Synopses & Reviews
What would it take to end violence against women of color?How does the mainstream antiviolence movement help? How does it hinder?When will we admit that repositioning women of color at the center of the movement—women more often harmed by the police, prisons, and border patrols than aided by them—means that we must address state violence?
In Color of Violence, INCITE! demands that we
• reconsider a reliance on the criminal justice system for solving women’s struggles with domestic violence;
• acknowledge how militarism subjects women to extreme levels of violence perpetrated from within, and without, their communities;
• recognize how the medical establishment inflicts violence—such as involuntary sterilization and inadequate health care—on women of color;
• devise new strategies for cross-cultural dialogue, theorizing, and alliance building;
• and much, much more.
INCITE! Women of Color Against Violence was born in 2000, when more than two thousand dedicated activists from diverse communities came together to end the war being waged on women of color in the US and around the world. Now the largest multiracial, grassroots, feminist organization in the United States, INCITE! boasts chapters in more than 20 cities. Color of Violence: The INCITE! Anthology presents the fierce and vital writing of 32 of these visionaries, who not only shift the focus from domestic violence and sexual assault, but also map innovative strategies of movement building and resistance used by women of color around the world. At a time of heightened state surveillance and repression of people of color, Color of Violence: The INCITE! Anthology is an essential intervention.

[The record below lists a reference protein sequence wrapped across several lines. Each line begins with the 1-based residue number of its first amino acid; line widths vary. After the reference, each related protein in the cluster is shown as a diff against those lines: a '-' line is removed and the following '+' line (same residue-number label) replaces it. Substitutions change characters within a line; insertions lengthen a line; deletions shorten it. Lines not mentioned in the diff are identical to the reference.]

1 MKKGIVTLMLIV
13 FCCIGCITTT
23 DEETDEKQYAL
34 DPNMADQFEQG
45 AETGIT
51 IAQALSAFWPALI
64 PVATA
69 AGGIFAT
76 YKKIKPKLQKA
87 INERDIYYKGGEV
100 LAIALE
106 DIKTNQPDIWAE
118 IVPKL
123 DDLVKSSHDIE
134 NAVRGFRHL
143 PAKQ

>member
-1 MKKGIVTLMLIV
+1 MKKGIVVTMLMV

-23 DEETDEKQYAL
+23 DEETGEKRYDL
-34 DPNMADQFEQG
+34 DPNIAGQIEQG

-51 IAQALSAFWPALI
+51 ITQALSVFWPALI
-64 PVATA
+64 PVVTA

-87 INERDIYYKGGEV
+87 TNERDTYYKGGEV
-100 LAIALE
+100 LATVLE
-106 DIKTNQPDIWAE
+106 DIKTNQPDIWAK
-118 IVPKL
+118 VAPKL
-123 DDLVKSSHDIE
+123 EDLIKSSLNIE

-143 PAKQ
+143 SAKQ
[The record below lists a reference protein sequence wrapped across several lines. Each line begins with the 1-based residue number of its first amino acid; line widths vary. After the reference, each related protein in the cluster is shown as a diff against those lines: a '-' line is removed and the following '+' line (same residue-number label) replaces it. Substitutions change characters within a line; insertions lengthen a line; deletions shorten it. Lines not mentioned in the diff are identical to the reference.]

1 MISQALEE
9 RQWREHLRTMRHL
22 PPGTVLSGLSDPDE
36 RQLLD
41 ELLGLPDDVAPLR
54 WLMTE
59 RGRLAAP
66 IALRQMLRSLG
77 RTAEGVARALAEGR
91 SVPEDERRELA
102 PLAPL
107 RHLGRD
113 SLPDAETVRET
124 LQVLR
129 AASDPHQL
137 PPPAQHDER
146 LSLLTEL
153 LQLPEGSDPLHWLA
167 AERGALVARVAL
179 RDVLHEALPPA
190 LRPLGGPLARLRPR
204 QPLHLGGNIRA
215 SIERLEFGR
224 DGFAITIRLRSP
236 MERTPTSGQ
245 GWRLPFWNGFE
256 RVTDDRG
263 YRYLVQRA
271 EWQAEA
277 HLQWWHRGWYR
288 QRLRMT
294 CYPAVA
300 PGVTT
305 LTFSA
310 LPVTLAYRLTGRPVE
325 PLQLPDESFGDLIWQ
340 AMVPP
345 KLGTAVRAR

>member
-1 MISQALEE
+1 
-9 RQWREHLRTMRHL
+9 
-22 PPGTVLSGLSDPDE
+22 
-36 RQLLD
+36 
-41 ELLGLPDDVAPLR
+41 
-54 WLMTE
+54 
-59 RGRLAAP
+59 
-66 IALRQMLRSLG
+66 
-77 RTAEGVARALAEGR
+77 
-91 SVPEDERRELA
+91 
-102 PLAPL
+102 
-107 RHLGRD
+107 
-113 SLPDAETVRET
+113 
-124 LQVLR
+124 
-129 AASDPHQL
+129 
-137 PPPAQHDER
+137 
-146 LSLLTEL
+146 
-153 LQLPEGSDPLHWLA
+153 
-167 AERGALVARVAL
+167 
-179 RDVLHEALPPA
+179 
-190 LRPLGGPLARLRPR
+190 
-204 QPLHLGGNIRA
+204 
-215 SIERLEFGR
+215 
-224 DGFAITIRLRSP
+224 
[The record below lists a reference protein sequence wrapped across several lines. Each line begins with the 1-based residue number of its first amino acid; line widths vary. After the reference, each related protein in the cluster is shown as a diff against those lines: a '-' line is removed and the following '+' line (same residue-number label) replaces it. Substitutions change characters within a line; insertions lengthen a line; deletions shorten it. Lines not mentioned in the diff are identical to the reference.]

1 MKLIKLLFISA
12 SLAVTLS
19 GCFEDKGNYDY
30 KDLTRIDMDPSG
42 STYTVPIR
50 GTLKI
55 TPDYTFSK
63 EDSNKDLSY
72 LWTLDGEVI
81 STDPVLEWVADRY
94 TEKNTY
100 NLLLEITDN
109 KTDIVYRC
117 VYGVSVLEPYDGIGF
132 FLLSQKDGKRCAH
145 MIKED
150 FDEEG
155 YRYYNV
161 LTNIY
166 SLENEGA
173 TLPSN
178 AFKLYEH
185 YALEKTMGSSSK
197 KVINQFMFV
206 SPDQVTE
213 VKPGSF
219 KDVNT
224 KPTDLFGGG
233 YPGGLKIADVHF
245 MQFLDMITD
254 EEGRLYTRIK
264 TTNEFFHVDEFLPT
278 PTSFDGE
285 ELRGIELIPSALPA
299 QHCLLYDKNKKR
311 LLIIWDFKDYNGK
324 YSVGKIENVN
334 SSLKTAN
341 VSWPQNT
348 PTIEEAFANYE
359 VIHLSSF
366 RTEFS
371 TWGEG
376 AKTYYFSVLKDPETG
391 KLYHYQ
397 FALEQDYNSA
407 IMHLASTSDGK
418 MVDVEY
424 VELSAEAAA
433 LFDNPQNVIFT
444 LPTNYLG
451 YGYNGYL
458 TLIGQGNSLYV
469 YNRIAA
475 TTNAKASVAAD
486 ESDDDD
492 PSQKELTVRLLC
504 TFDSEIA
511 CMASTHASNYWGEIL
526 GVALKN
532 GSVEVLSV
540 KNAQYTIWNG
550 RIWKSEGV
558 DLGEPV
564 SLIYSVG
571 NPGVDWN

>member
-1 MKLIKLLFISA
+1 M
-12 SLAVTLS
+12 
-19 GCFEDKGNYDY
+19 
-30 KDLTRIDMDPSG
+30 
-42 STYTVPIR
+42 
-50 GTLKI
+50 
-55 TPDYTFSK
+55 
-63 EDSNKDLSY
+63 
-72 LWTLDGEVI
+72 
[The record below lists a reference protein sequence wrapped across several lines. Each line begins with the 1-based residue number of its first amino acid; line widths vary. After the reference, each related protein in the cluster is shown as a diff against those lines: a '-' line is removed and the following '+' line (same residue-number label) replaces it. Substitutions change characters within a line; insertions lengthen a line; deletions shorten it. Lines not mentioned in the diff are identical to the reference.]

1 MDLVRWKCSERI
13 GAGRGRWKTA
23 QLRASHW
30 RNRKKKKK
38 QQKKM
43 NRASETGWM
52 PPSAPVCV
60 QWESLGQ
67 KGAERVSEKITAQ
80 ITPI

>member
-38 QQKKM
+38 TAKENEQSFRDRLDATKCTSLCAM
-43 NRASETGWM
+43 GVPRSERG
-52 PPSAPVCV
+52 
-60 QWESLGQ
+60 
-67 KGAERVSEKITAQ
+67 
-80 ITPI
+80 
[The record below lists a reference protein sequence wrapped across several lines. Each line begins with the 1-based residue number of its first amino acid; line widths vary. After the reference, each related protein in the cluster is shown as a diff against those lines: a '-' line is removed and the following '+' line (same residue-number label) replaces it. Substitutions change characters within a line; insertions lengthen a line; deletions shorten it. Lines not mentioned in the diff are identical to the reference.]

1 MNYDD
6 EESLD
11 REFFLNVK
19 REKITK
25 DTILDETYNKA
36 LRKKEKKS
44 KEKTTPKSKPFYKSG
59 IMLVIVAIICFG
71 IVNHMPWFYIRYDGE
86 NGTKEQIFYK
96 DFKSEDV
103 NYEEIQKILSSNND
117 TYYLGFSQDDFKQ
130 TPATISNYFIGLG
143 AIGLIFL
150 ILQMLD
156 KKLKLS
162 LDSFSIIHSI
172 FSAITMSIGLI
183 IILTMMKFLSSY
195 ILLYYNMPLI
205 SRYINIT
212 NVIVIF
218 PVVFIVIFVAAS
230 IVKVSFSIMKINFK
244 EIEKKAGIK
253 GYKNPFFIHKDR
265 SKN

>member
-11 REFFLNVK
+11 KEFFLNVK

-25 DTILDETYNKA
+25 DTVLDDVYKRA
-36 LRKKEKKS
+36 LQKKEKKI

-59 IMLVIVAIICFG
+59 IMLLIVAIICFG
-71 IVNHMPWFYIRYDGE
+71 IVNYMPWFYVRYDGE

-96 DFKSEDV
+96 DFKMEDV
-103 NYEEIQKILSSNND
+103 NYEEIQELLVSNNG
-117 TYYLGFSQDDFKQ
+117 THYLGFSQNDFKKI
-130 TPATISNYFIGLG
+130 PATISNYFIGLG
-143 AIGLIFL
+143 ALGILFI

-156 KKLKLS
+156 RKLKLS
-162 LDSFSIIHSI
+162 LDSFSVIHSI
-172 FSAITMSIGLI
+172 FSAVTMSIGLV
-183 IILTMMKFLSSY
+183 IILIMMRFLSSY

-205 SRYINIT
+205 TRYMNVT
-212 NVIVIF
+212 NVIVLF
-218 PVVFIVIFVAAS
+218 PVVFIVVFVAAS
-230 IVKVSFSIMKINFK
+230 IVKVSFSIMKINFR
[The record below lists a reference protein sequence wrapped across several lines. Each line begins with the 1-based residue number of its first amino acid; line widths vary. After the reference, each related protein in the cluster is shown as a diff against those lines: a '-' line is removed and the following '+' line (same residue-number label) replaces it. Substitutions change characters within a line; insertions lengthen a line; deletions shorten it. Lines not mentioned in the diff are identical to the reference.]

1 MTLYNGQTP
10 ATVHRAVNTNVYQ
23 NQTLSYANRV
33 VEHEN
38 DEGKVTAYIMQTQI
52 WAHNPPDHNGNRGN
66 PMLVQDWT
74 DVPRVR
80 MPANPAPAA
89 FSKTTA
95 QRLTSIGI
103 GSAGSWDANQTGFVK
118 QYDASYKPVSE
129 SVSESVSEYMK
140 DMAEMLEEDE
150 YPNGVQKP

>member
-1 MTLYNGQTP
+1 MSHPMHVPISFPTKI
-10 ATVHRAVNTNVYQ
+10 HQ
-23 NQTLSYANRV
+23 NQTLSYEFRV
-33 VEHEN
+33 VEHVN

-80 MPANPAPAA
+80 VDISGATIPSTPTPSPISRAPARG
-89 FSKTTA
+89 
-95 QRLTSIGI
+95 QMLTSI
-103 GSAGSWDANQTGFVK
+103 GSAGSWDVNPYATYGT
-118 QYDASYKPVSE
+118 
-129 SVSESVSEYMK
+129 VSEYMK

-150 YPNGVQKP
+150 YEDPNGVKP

In 2000, over TK activists convened in Santa Cruz, California. They were drawn together from diverse communities by one unifying mission: to end the war being waged on women of color in the US and around the world. There INCITE! Women of Color Against Violence was born. Already the largest multiracial, grassroots feminist organization in the US, INCITE! boasts TK members and chapters in TK cities, including New York, Detroit, Boston, Chicago, New Orleans, San Francisco, and Seattle. Color of Violencepresents the fierce and vital writing of 24 of these visionary women-including well-known scholars and activists Kimberle Crenshaw, Haunani-Kay Trask, Dorothy Roberts, Elizabeth Martinez, and Margo Okazawa-Rey.
Drawing astute connections between different forms of interpersonal violence and violence perpetrated by police, prisons, and the military, the contributors both expand the definition of violence against women- shifting the focus from domestic violence and sexual assault-and place women of color at the center. For example, Loretta Ross reveals how immigration laws and border policing compound violence against migrating women and Patricia Allard explores how the state inflicts violence through legislating poverty.
Unlike most existing examinations of violence against women that treat women as "victims,"Color of Violencehighlights the groundbreaking work of survivors and activists in creating strategies to counter violence. The authors map innovative strategies of movement building and resistance used by women of color around the world. At a time of heightened state surveillance and repression of people of color, the INCITE! Anthologyis an essential intervention.
The Color of Violence radically expands our understandings about violence against women, and how to end it.
About the Author
Assistant professor in Native American Studies at University of Michigan, Smith cofounded INCITE! Women of Color Against Violence, the largest grassroots multiracial feminist organization in the US. Her first book, Conquest, won the Myers Outstanding Book award. In 2005 Smith was endorsed by 1000 Women for Peace for a Nobel Prize nomination, one of only 40 Americans on the list. Associate Professor in Criminal Justice and Women's Studies and Director of the African American Studies Program at the University of Illinois, Richie is currently researching women and youth issues at Riker's Island Correctional Facility.